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Invasive Imaging
Transradial cardiac procedures: the state of the art
  1. Bethan Freestone,
  2. Jim Nolan
  1. Department of Cardiology, University Hospital of North Staffordshire, Staffordshire, UK
  1. Correspondence to Dr Jim Nolan, Department of Cardiology, University Hospital of North Staffordshire, Newcastle Rd, Stoke-on-Trent, Staffordshire ST4 6QG, UK; nolanjim{at}hotmail.com

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Since the first catheterisation of a human heart was performed by Werner Forssmann in 1929, access site practice has undergone considerable evolution and technical refinement. Early operators accessed the left side of the heart using a surgical technique to expose and cannulate the brachial artery in the antecubital fossa. Although expert operators can obtain excellent results with this technique, it requires considerable surgical expertise to identify, dissect out, cannulate, and repair the selected vessel.w1 Because of these issues, most cardiologists moved to the technically simpler percutaneous femoral access site. Performing cardiac procedures via a percutaneous approach to the femoral artery has important disadvantages related to its unfavourable neurovascular anatomy.w2 Because of this unfavourable neurovascular anatomy, femoral artery access site complications can have major life or limb threatening consequences. The risk of major femoral access site complications is substantially increased when intensive antithrombotic regimens are employed.w3 These femoral access site problems have not been solved by vascular access closure devices.w4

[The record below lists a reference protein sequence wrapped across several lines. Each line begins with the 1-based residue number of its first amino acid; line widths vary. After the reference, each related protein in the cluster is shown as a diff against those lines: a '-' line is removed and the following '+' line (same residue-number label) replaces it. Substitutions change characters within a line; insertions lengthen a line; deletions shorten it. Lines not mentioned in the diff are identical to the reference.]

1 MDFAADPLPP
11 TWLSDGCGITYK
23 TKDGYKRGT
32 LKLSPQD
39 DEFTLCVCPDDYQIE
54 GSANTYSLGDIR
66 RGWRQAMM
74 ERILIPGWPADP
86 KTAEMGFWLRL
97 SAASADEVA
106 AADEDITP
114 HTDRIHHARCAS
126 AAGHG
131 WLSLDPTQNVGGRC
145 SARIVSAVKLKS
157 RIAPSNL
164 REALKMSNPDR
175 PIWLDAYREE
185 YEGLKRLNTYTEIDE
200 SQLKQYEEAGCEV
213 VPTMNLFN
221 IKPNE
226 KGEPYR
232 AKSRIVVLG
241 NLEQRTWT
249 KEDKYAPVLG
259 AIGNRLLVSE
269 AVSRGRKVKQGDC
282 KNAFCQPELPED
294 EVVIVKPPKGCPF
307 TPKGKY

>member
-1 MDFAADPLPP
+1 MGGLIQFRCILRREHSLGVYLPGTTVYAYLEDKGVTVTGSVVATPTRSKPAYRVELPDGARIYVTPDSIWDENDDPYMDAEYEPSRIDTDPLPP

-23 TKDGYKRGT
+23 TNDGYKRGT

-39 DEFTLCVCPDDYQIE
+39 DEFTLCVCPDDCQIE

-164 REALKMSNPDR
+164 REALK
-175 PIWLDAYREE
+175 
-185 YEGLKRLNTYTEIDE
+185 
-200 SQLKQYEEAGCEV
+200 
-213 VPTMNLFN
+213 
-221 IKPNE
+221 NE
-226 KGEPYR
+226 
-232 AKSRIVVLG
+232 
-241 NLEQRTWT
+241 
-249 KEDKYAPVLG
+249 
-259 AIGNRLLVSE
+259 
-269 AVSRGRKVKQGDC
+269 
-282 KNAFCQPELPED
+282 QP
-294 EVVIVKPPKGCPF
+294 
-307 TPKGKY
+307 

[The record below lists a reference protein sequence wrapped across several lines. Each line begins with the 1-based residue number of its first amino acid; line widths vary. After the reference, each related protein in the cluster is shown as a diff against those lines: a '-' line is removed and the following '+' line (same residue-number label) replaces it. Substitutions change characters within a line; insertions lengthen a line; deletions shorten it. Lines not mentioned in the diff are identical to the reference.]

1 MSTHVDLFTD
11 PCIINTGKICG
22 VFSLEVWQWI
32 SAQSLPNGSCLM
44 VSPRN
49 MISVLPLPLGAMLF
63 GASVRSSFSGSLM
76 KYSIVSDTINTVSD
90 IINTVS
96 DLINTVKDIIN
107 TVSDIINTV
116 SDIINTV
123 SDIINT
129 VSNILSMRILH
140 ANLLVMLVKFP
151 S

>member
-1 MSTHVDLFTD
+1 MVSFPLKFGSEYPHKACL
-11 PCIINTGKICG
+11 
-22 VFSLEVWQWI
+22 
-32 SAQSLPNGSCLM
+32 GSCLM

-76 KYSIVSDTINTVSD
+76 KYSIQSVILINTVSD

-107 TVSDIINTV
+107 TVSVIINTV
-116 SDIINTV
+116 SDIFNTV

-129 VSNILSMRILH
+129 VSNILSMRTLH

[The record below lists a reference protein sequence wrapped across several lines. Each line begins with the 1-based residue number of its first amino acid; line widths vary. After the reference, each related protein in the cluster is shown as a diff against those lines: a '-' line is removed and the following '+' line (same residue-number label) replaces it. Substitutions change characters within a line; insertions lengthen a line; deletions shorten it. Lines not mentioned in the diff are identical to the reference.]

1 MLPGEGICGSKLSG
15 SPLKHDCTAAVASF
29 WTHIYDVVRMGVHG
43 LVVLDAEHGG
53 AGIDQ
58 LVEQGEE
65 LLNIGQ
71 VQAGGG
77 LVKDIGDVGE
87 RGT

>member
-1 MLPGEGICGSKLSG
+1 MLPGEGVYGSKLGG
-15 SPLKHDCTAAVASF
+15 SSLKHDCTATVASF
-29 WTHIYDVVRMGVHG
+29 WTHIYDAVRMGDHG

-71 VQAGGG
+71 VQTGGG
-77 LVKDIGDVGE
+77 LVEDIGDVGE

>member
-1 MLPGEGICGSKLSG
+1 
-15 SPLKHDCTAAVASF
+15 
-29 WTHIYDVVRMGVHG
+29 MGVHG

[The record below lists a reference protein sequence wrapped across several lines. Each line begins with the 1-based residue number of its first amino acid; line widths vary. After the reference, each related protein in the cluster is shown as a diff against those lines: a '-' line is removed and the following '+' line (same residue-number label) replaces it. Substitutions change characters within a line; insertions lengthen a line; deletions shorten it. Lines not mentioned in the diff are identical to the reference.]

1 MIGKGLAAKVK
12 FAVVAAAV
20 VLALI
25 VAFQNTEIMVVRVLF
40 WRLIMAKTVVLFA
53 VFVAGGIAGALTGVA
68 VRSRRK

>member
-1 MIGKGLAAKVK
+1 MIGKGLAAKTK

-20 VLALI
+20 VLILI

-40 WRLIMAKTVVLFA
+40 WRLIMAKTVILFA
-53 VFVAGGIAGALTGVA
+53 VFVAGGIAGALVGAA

Radial artery access for coronary angiography was first described by Campeau in 1989, with coronary intervention performed by this route shortly after.1 Initial success rates with this access site were suboptimal. Improvements in technique and equipment have resolved this problem, and more recent success rates are comparable to those obtained via the transfemoral route.2 Radial operators have extended their practice, demonstrating that excellent results can be achieved by skilled operators in challenging patient subsets.w5 w6 Meta-analysis of randomised trials confirms that radial access is associated with a significant reduction in access site bleeding.3 Prevention of bleeding is of great clinical importance, and may explain the recent finding that radial access is associated with a reduction of mortality in angioplasty patients.4 Additional benefits of radial access include improved patient comfort, reduced nursing requirements, …

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